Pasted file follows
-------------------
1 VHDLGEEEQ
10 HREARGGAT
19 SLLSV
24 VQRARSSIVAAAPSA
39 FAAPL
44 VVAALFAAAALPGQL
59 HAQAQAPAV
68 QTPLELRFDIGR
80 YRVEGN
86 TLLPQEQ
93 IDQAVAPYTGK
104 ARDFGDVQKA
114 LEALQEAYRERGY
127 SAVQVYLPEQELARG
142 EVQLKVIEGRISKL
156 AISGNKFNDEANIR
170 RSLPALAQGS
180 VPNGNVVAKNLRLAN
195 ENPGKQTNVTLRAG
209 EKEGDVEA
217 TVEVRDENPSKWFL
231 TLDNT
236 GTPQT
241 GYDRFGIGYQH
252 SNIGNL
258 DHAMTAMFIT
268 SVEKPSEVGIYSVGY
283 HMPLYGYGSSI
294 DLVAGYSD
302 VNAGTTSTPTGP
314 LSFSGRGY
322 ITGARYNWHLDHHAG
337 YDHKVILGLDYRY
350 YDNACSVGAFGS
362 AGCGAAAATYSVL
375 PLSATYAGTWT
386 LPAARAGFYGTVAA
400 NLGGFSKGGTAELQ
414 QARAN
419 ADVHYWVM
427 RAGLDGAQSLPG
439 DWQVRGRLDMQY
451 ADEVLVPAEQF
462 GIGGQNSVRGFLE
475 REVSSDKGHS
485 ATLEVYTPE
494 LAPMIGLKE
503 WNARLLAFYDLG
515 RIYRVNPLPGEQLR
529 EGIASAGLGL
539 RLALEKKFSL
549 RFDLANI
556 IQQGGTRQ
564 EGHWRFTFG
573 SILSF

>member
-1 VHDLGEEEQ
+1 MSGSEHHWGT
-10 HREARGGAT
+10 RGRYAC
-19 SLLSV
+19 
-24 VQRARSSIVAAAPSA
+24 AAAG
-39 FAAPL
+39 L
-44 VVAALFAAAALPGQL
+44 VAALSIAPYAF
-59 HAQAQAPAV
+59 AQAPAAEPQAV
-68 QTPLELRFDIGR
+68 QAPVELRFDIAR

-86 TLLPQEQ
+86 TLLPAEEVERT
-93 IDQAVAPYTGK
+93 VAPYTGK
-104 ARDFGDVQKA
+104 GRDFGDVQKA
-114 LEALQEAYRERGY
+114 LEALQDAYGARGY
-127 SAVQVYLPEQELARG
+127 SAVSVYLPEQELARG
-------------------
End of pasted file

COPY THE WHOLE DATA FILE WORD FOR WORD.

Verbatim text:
1 VHDLGEEEQ
10 HREARGGAT
19 SLLSV
24 VQRARSSIVAAAPSA
39 FAAPL
44 VVAALFAAAALPGQL
59 HAQAQAPAV
68 QTPLELRFDIGR
80 YRVEGN
86 TLLPQEQ
93 IDQAVAPYTGK
104 ARDFGDVQKA
114 LEALQEAYRERGY
127 SAVQVYLPEQELARG
142 EVQLKVIEGRISKL
156 AISGNKFNDEANIR
170 RSLPALAQGS
180 VPNGNVVAKNLRLAN
195 ENPGKQTNVTLRAG
209 EKEGDVEA
217 TVEVRDENPSKWFL
231 TLDNT
236 GTPQT
241 GYDRFGIGYQH
252 SNIGNL
258 DHAMTAMFIT
268 SVEKPSEVGIYSVGY
283 HMPLYGYGSSI
294 DLVAGYSD
302 VNAGTTSTPTGP
314 LSFSGRGY
322 ITGARYNWHLDHHAG
337 YDHKVILGLDYRY
350 YDNACSVGAFGS
362 AGCGAAAATYSVL
375 PLSATYAGTWT
386 LPAARAGFYGTVAA
400 NLGGFSKGGTAELQ
414 QARAN
419 ADVHYWVM
427 RAGLDGAQSLPG
439 DWQVRGRLDMQY
451 ADEVLVPAEQF
462 GIGGQNSVRGFLE
475 REVSSDKGHS
485 ATLEVYTPE
494 LAPMIGLKE
503 WNARLLAFYDLG
515 RIYRVNPLPGEQLR
529 EGIASAGLGL
539 RLALEKKFSL
549 RFDLANI
556 IQQGGTRQ
564 EGHWRFTFG
573 SILSF

>member
-1 VHDLGEEEQ
+1 MSGSEHHWGT
-10 HREARGGAT
+10 RGRYAC
-19 SLLSV
+19 
-24 VQRARSSIVAAAPSA
+24 AAAG
-39 FAAPL
+39 L
-44 VVAALFAAAALPGQL
+44 VAALSIAPYAF
-59 HAQAQAPAV
+59 AQAPAAEPQAV
-68 QTPLELRFDIGR
+68 QAPVELRFDIAR

-86 TLLPQEQ
+86 TLLPAEEVERT
-93 IDQAVAPYTGK
+93 VAPYTGK
-104 ARDFGDVQKA
+104 GRDFGDVQKA
-114 LEALQEAYRERGY
+114 LEALQDAYGARGY
-127 SAVQVYLPEQELARG
+127 SAVSVYLPEQELARG